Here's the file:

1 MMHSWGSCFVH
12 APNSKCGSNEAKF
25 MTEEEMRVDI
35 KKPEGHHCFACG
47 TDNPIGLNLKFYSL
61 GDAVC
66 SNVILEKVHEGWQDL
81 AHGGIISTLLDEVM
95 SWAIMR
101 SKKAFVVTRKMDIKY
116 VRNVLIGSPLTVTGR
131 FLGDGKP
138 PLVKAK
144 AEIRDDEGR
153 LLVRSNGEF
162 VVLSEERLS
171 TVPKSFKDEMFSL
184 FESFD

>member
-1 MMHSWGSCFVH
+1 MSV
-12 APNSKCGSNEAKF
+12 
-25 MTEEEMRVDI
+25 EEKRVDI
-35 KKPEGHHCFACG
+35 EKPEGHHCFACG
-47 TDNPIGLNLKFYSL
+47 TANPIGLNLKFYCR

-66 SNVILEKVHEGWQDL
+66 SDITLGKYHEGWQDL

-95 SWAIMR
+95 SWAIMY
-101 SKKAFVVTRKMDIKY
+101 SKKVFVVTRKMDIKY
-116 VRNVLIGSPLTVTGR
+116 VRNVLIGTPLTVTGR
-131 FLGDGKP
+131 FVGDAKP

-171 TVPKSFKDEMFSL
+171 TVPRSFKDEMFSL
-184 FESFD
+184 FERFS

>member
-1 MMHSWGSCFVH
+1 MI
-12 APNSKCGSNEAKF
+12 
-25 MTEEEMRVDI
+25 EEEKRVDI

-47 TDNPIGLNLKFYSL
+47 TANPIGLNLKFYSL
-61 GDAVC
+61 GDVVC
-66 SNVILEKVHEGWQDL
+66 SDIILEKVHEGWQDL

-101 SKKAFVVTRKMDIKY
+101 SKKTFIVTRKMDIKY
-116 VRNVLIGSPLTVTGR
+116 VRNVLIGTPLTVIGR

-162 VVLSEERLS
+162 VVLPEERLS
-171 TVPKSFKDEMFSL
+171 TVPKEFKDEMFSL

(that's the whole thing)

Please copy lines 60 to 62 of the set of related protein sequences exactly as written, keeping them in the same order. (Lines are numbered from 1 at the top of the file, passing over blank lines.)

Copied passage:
+116 VRNVLIGTPLTVIGR

-162 VVLSEERLS
+162 VVLPEERLS